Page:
Sikh captives reported shot after battle

Globe and Mail
June 14, 1984

From Associated Press and CP

AMRITSAR, India — Soldiers shot several captive Sikhs at point blank range last week after tying their hands behind their backs, a doctor and a police official said yesterday.

"Two of the Sikhs whose post­mortem examinations I conducted had their hands tied at the back," said the doctor, a Sikh who normally works in nearby Jullundur.

"Some of my other colleagues conducting post-mortems also came across young Sikhs who had been shot this way," said the doctor, who did not want to be named.

The police official, also a Sikh, said at last 13 Sikhs were tied up and shot by soldiers. Their turbans were removed and used to tie their hands before they were killed by a single shot in the forehead, he said.

Civilian and military sources say at least 1,000 Sikhs and 220 soldiers died last week when troops stormed the Golden Temple to flush out Sikh extremists blamed for more than 400 deaths in Punjab this year.

In New Delhi, the Government yesterday defended the attack and said Sikh militants had received support from Pakistan.

"It is quite clear now that it was a very deep seated conspiracy to create terror in Punjab with the help of certain foreign powers and ultimately to try for a separate state," Home Ministry spokesman M. K. Wali told reporters.

A statement released at the news conference said the extremists pursued their goals "with the active encouragement, connivance and assistance of certain foreign powers." It said the militants were trained in northern Kashmir state and Pakistan in facilities billed as "religious training camps."

Punjab borders Pakistan, which has fought three wars with India since 1947. Many of the arms seized from the temple were smuggled from Pakistan, the Government says.

A local reporter in Amritsar said he saw a dozen Sikh youths arrested in the temple who were forced to walk along the hot pavement on their bare knees. "The soldiers repeatedly kicked and punched them," said the reporter, who also asked for anonymity.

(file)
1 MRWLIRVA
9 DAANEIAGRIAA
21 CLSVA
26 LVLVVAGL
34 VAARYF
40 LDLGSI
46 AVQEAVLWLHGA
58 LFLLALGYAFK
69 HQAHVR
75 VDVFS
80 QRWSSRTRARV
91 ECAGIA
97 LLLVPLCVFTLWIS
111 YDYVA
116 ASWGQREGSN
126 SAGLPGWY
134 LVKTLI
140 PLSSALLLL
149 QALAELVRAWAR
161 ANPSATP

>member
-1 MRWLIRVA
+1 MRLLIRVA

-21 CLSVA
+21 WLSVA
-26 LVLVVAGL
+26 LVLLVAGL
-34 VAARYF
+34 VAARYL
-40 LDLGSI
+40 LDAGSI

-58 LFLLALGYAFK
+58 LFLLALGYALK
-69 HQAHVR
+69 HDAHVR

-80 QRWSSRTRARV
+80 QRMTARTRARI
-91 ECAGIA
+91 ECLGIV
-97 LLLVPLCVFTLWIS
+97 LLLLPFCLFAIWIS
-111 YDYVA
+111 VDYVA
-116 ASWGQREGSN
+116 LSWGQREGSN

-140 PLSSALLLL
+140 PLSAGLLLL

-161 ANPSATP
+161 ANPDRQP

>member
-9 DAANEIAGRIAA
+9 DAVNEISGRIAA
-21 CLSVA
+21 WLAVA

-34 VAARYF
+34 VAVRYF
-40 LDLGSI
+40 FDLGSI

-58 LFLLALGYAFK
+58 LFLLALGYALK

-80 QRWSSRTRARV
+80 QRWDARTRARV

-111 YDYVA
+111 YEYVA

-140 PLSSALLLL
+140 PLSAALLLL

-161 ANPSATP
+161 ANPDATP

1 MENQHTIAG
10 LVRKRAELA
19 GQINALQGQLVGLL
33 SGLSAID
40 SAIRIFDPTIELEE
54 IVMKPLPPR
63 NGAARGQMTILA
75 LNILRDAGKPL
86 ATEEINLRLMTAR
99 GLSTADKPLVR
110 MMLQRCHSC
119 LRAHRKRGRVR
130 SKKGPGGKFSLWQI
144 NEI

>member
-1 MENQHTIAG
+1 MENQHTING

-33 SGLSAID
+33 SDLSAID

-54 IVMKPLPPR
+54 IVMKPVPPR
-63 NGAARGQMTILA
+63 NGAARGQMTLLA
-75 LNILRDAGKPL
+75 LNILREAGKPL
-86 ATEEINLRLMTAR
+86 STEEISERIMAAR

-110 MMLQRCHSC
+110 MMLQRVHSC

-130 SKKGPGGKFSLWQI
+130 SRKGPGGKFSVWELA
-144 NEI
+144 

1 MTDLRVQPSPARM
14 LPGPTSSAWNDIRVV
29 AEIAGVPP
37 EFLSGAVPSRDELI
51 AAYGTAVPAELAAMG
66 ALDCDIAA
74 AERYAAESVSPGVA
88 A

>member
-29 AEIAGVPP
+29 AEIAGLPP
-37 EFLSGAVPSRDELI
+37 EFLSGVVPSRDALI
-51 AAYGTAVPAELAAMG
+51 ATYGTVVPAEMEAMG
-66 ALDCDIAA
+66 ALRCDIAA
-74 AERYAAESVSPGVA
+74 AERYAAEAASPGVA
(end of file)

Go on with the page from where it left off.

The Jullundur doctor, an eye specialist who had never done a formal post-mortem, headed a team that conducted 400 post-mortem examinations. Most of the bodies were riddled by multiple bullets wounds and bore scars inflicted by bombs, he said.

"It was a virtual massacre," he said. "A large number of women, children and pilgrims were gunned down."

The doctor said most bodies were brought to the morgue in municipal garbage trucks. "It has been a nightmare," he said. "When I sleep at night I dream of all those decomposed bodies ...."

Some dead militants, particularly the temple guards, carried identity cards, but police tore up the cards to avoid having to notify relatives of the deaths," he said.

In Ottawa, External Affairs Minister Allan MacEachen said Canada would be "generous" if an international move to give, humanitarian aid to India develops. After tomorrow, Canadian citizens attempting to enter India will require visas, Mr. MacEachen said. An estimated 200,000 Sikhs live in Canada and many have expressed concern about the fate of relatives in the country.

There are an estimated 50 Canadian citizens in the Punjab, but Mr. MacEachen said Ottawa has "no reason to believe at the moment that there is any cause for apprehension.

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